As an undergraduate at Wharton in the 1960s, Howard Marks (Trades, Portfolio) stumbled upon one of the guiding principles of his life — the Buddhist concept of mujo. In his Japanese studies course, mujo was defined as “the turning of the wheel of the law.” Marks explains: “Change is inevitable. The only constant is impermanence. … We have to accommodate to the fact that the wheel turns and the environment changes.” This constant flux applies not only to human lives but economies and markets. “It’s very helpful to view the world as behaving cyclically and oscillating rather than going in a straight line. Everything is cyclical.” More...
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Precision Castparts (PCP) was founded in Portland, Oregon circa 1949. The company manufactures structural investment castings, forged components and airfoil castings for aircraft jet engines and power turbines. More...
BUFFETT, LOU SIMPSON, AIRCRAFT MARKET, ENERGY MARKET
To be considered prudent investors we must recognize and accept the undeniable reality that all true investing is done in future time. Consequently, the key to long-term investment success is to forecast the future as accurately as we possibly can. Of course, we must simultaneously recognize and accept that forecasting the future can only be accomplished within a reasonable degree of accuracy. Forecasting the future, and investing for that matter, can never be perfect. Nevertheless, our investing success will ultimately be achieved based on how good our forecasts turn out to be. More...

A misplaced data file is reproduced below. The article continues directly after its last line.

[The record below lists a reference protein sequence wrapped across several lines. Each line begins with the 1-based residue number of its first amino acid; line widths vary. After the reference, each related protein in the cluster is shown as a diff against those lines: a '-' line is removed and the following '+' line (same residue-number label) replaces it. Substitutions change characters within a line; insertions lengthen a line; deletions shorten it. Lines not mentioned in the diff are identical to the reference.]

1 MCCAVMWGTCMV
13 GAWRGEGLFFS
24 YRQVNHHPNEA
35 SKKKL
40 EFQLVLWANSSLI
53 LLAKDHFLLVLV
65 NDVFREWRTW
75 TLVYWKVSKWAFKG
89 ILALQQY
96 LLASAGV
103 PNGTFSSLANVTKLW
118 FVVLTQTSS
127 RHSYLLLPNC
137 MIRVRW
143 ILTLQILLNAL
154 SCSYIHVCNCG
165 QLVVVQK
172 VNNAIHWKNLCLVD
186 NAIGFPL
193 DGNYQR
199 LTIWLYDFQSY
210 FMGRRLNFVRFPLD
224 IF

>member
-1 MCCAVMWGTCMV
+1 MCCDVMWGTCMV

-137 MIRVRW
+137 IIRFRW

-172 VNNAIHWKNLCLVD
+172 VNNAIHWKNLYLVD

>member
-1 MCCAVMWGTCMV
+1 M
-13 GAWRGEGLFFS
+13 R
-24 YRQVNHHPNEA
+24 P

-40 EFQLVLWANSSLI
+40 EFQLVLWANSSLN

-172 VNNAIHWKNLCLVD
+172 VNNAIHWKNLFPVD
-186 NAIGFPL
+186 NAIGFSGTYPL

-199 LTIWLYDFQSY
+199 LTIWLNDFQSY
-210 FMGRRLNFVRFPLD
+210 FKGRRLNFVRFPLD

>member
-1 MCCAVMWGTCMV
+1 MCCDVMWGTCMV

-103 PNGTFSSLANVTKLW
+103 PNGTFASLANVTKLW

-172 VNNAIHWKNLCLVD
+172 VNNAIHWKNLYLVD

In the past, Warren Buffett (Trades, Portfolio) has said that he prefers to complete his analysis of a company before knowing where the stock is trading; the rationale for doing so is clear. However, despite my efforts, our connected world has won every time: I don’t think I’ve ever even made it through my initial analysis on a company without checking the stock price less than 10 times, let alone once. More...
Warren Buffett (Trades, Portfolio) has famously said that GAAP earnings should be an investor’s beginning point when it comes to analyze a company’s earnings power. I know most of us will agree with Buffett on this point. However, many investors shiver when thinking about Non-GAAP owners’ earnings because of either unfamiliarity with accounting or the perceived complexity in figuring out the true earnings’ power of a business just by looking at the often 100 page plus SEC filings. More...
Warren Buffett (Trades, Portfolio) did an interview in Detroit with Dan Gilbert where they discussed a variety of issue. One of the topics was Detroit and the potential turnaround in the city. It's a great interview with a lot of information about the Detroit turnaroud and what Warren Buffett (Trades, Portfolio) thinks about Detroit. More...
BILLIONIARE,WARREN BUFFETT,QUICKEN LOAN, DAN GILBERT,DETROIT
Someone recently asked at a meeting of prominent individual investors about millennials and investing to help newly minted college graduates. My recommendation was Patrick O'Shaughnessy and his excellent book for millennial investors. Also referenced was O'Shaughnessy's father and all his works. More...